26 IAG 2006 Geoid School | Copenhagen 30 maj 2006 | OA | side 26 Using FFT Flat Earth approx is valid (2-300 km from computation point, (More by Sideris, (1997)). The geodetic relations with T are then Where F is the 2D planar FFT transform DNSC06. Gravity is estimated in small boxes (3 by 10° ) and pathed together globally 2800 cells Around 100 million 1 sec ssh observations. DNSC approach is highly parallel. Computation time is around 1-2 weeks

27 IAG 2006 Geoid School | Copenhagen 30 maj 2006 | OA | side 27 From height to gravity using 2D FFT An Inverse Stokes problem High Pass filter operation enhance high frequency. Optimal filter was designed to handle white noise + power spectral decay obtained using Frequency domain LSC with a Wiener Filter (Forsberg and Solheim, 1997) Power spectral decay follows Kaulas rule (k -4 ) Resolution is where wavenumber k yields  (k) = 0.5 For DNSC 12 km is used

28 IAG 2006 Geoid School | Copenhagen 30 maj 2006 | OA | side 28 Data and software Satellite Altimetry (Major points). Altimetry Pathfinder: RADS/NOAA (Remko): NASA, ESA (Raw data). DNSC Global Fields (ftp.spacecenter.dk)ftp.spacecenter.dk Marine Gravity (2 min res). (http://www.spacecenter.dk/data)http://www.spacecenter.dk/data Mean Sea Surface (2 min res) Bathymetry (2 min res) Ocean Tide model (30 min res) Software (with geoid school). GRAVSOFT Least Squares collocation: GEOCOL, EMPCOV, COVFIT Interpolation: GEOGRID FFT: GEOFOUR, SPFOUR

29 IAG 2006 Geoid School | Copenhagen 30 maj 2006 | OA | side 29 DNSC Global Marine Gravity Grid

30 IAG 2006 Geoid School | Copenhagen 30 maj 2006 | OA | side 30 Gravity and Earth Processes

31 IAG 2006 Geoid School | Copenhagen 30 maj 2006 | OA | side 31

32 IAG 2006 Geoid School | Copenhagen 30 maj 2006 | OA | side 32 Marine Gravity Prior to Satellite Altimetry

33 IAG 2006 Geoid School | Copenhagen 30 maj 2006 | OA | side 33

34 IAG 2006 Geoid School | Copenhagen 30 maj 2006 | OA | side DNSC05-DOT DNSC05-OC DNSC05A North Atlantic Region obsMeanStd Dev.Max abs KMS KMS NCU GSFC NOAA12 Gravity diff With KMS02

35 IAG 2006 Geoid School | Copenhagen 30 maj 2006 | OA | side 35 Part 3: Applications. Sea level Change Ocean Tides Land Hydrology Sea level changes: –Global coverage – open ocean –Uniform Geocentric reference –About 12 years of T/P time series used  Spatial characteristics –Calibration needed at tide gauges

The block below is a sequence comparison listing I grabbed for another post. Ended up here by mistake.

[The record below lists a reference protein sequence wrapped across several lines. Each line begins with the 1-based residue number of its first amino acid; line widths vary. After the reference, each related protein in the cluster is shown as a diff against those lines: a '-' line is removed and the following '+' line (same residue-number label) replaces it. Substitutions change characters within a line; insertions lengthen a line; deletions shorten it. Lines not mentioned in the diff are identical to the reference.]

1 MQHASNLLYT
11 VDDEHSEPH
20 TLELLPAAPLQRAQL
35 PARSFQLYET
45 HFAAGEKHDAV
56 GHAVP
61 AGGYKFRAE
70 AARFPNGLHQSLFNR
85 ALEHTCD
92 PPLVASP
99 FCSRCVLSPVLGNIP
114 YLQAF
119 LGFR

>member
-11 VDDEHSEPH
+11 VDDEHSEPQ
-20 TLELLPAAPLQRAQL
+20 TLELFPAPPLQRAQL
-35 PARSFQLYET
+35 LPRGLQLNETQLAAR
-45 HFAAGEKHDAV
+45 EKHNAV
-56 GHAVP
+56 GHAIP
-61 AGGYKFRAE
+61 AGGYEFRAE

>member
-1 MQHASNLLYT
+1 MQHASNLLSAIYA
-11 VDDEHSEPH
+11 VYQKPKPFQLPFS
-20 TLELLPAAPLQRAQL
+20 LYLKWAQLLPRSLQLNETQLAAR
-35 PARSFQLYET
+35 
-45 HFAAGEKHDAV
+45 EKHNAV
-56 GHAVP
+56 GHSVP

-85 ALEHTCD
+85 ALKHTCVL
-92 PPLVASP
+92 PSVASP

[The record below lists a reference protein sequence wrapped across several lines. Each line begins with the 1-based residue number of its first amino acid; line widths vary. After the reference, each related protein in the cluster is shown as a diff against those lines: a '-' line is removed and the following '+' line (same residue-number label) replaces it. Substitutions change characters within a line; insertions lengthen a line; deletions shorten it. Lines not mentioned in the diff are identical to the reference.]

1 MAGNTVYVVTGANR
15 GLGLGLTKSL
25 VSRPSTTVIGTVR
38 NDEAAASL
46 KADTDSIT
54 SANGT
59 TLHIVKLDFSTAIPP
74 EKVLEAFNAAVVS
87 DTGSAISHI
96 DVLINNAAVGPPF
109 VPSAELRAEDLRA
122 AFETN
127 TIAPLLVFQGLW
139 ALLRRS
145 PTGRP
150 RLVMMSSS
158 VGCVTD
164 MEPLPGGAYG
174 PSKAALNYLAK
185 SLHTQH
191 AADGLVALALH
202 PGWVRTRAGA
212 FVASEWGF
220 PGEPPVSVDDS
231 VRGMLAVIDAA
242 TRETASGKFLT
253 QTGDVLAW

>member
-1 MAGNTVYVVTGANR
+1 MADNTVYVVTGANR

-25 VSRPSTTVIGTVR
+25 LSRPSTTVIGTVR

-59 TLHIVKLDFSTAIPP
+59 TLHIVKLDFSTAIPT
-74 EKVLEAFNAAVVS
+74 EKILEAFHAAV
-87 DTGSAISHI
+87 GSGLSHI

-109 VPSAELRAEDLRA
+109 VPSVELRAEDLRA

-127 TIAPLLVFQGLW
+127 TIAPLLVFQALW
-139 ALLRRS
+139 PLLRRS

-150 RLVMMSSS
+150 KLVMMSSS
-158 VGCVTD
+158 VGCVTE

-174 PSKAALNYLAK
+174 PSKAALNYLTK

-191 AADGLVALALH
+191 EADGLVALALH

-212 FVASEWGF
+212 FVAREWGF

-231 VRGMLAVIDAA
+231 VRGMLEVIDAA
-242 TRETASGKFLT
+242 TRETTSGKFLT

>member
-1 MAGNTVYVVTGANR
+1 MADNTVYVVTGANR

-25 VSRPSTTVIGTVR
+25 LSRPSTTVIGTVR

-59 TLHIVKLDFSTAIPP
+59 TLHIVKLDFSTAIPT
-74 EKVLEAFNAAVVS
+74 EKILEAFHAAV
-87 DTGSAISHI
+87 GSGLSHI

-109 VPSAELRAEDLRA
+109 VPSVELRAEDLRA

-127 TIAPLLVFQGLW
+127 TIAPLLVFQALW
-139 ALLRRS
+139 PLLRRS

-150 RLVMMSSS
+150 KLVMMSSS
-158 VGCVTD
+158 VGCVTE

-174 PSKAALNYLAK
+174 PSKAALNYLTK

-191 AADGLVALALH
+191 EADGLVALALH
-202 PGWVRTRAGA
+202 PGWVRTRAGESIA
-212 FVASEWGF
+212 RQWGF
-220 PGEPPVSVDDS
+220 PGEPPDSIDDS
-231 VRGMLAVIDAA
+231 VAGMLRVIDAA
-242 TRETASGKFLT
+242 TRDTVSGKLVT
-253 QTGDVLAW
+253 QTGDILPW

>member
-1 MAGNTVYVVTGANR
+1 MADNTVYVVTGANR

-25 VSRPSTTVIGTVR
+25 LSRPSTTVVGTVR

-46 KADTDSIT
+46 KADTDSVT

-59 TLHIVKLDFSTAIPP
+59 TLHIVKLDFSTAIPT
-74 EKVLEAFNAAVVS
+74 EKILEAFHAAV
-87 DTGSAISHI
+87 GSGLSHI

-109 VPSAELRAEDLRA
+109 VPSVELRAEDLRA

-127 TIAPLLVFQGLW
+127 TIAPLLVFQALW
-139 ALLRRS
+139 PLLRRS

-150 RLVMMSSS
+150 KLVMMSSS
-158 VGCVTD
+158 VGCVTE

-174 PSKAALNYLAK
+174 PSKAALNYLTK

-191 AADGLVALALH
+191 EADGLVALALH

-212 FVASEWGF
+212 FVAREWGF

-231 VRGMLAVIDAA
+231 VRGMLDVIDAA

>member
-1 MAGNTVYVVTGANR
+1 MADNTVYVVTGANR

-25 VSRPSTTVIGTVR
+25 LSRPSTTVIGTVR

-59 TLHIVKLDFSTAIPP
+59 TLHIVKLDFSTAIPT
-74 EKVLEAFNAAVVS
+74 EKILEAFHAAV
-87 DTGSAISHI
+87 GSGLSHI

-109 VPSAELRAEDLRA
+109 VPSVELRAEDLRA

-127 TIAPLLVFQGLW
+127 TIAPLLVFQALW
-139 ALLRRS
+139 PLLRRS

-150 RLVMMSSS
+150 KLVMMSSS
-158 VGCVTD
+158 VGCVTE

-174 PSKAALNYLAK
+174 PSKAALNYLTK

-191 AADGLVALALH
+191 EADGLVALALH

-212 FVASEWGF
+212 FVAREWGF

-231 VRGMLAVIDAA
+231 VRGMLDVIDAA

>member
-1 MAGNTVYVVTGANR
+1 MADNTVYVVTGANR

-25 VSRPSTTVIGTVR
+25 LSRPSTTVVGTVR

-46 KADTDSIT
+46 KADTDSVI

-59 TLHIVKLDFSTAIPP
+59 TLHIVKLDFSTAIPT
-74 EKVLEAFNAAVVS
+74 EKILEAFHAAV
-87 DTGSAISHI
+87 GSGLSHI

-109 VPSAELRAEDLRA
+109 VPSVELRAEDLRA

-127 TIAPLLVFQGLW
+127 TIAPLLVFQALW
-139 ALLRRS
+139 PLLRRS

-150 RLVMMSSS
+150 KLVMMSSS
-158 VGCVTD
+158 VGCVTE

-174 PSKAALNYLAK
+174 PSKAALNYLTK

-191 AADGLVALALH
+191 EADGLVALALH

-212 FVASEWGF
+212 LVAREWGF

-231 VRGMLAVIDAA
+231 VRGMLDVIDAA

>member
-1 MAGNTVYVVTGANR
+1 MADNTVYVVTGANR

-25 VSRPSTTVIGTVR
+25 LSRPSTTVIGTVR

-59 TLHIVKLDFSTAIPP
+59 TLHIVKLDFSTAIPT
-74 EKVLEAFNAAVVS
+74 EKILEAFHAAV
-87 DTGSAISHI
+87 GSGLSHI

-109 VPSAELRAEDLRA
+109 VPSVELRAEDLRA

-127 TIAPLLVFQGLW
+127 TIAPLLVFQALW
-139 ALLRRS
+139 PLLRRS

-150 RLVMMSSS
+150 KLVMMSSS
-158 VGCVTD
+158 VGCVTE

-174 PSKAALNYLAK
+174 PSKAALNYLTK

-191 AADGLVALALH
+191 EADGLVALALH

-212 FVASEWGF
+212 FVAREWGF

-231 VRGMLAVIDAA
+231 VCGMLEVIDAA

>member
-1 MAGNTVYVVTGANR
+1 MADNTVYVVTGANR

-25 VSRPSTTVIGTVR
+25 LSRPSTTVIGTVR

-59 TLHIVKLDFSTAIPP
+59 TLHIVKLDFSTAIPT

36 Sea level change / Climate From Satellite altimetry.

37 IAG 2006 Geoid School | Copenhagen 30 maj 2006 | OA | side 37 Part 3: Applications. Sea level changes: –Global coverage – open ocean –Uniform Geocentric reference –About 12 years of T/P time series used  Spatial characteristics –Calibration needed at tide gauges –Sea level change is currently increasing from 2.8 to 3.0 mm / year indicating acceleration…..

38 IAG 2006 Geoid School | Copenhagen 30 maj 2006 | OA | side Years Sea Level Change ( ) 12 Years Sea Surface Temperature change.

39 IAG 2006 Geoid School | Copenhagen 30 maj 2006 | OA | side 39 Global Sea level change.

40 OCEAN TIDES From Satellite altimetry.

41 IAG 2006 Geoid School | Copenhagen 30 maj 2006 | OA | side 41 Fascinating Ocean Tides Tidal Range in Bay of Fundy and English Channel is 15 meters

42 IAG 2006 Geoid School | Copenhagen 30 maj 2006 | OA | side 42 Tides can be ”dangerous” - BUT TIDES CAN BE PREDICTED.

43 IAG 2006 Geoid School | Copenhagen 30 maj 2006 | OA | side 43 Tidal Forces. Difference (P 1 -O) is the Tide generating force = Force = At P2 the force away from the moon is = At P3 the force is directed towards O In Addition we have the centrifugal force which must be added.

44 IAG 2006 Geoid School | Copenhagen 30 maj 2006 | OA | side 44 Alias Periods

45 IAG 2006 Geoid School | Copenhagen 30 maj 2006 | OA | side 45 Ocean Tides - M2 loop

46 IAG 2006 Geoid School | Copenhagen 30 maj 2006 | OA | side 46 GRACE GRACE twin satellites launched March Status: Mission successfully 4 Years in Space. 40 Monthly Level-2 solutions Use for climate studies to control global water balance better than hydrological models. Various corrections for atmosphere+ Tides +….. applied leaving Hydrology as largest contributor to gravity field variations.

47 IAG 2006 Geoid School | Copenhagen 30 maj 2006 | OA | side 47 Land Hydrology – The Amazon Satellite altimetry In rivers Retracking is Essential (P. Berry–De Montford)

48 IAG 2006 Geoid School | Copenhagen 30 maj 2006 | OA | side 48 Hydrology from GRACE + Satellite Altimetry GRACESatellite Altimetry

49 IAG 2006 Geoid School | Copenhagen 30 maj 2006 | OA | side 49 Thank You